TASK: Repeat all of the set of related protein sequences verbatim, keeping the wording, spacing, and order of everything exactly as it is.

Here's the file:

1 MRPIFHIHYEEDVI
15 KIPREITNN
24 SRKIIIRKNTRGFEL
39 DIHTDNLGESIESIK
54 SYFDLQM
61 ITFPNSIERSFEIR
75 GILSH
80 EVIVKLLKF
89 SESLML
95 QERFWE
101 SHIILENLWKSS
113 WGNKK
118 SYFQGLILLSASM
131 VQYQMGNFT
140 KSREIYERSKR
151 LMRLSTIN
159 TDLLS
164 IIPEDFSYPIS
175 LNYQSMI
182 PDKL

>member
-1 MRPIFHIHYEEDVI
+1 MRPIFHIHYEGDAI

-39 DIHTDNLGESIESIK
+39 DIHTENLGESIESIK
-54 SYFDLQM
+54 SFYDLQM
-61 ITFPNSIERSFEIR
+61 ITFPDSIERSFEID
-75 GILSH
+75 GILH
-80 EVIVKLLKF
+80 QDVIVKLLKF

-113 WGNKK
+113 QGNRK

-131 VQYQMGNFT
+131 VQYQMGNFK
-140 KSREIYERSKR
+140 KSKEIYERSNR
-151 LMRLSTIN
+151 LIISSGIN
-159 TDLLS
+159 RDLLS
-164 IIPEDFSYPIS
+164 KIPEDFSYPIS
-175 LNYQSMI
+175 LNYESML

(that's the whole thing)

1 MRPIFHIHYEEDVI
15 KIPREITNN
24 SRKIIIRKNTRGFEL
39 DIHTDNLGESIESIK
54 SYFDLQM
61 ITFPNSIERSFEIR
75 GILSH
80 EVIVKLLKF
89 SESLML
95 QERFWE
101 SHIILENLWKSS
113 WGNKK
118 SYFQGLILLSASM
131 VQYQMGNFT
140 KSREIYERSKR
151 LMRLSTIN
159 TDLLS
164 IIPEDFSYPIS
175 LNYQSMI
182 PDKL

>member
-1 MRPIFHIHYEEDVI
+1 MRPIFHIHYEGDAI

-39 DIHTDNLGESIESIK
+39 DIHTENLGESIESIK
-54 SYFDLQM
+54 SFYDLQM
-61 ITFPNSIERSFEIR
+61 ITFPDSIERSFEID
-75 GILSH
+75 GILH
-80 EVIVKLLKF
+80 QDVIVKLLKF

-113 WGNKK
+113 QGNRK

-131 VQYQMGNFT
+131 VQYQMGNFK
-140 KSREIYERSKR
+140 KSKEIYERSNR
-151 LMRLSTIN
+151 LIISSGIN
-159 TDLLS
+159 RDLLS
-164 IIPEDFSYPIS
+164 KIPEDFSYPIS
-175 LNYQSMI
+175 LNYESML